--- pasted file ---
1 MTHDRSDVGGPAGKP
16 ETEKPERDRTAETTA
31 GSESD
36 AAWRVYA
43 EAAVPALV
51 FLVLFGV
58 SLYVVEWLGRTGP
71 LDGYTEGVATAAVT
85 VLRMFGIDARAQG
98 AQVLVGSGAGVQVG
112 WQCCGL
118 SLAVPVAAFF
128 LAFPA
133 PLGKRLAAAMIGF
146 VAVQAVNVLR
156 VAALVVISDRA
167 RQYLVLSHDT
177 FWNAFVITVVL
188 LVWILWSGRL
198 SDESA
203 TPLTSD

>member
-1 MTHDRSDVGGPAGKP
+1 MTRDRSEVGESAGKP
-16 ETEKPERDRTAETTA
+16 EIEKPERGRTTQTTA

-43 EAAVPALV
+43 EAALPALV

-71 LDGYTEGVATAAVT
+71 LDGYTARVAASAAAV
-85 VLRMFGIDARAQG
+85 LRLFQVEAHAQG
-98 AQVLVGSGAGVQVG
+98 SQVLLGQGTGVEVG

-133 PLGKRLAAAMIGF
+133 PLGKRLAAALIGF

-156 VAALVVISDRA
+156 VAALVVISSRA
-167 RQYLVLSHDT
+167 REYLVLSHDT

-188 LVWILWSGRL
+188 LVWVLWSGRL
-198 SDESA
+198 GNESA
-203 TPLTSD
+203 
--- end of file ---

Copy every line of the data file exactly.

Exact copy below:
1 MTHDRSDVGGPAGKP
16 ETEKPERDRTAETTA
31 GSESD
36 AAWRVYA
43 EAAVPALV
51 FLVLFGV
58 SLYVVEWLGRTGP
71 LDGYTEGVATAAVT
85 VLRMFGIDARAQG
98 AQVLVGSGAGVQVG
112 WQCCGL
118 SLAVPVAAFF
128 LAFPA
133 PLGKRLAAAMIGF
146 VAVQAVNVLR
156 VAALVVISDRA
167 RQYLVLSHDT
177 FWNAFVITVVL
188 LVWILWSGRL
198 SDESA
203 TPLTSD

>member
-1 MTHDRSDVGGPAGKP
+1 MTRDRSEVGESAGKP
-16 ETEKPERDRTAETTA
+16 EIEKPERGRTTQTTA

-43 EAAVPALV
+43 EAALPALV

-71 LDGYTEGVATAAVT
+71 LDGYTARVAASAAAV
-85 VLRMFGIDARAQG
+85 LRLFQVEAHAQG
-98 AQVLVGSGAGVQVG
+98 SQVLLGQGTGVEVG

-133 PLGKRLAAAMIGF
+133 PLGKRLAAALIGF

-156 VAALVVISDRA
+156 VAALVVISSRA
-167 RQYLVLSHDT
+167 REYLVLSHDT

-188 LVWILWSGRL
+188 LVWVLWSGRL
-198 SDESA
+198 GNESA
-203 TPLTSD
+203 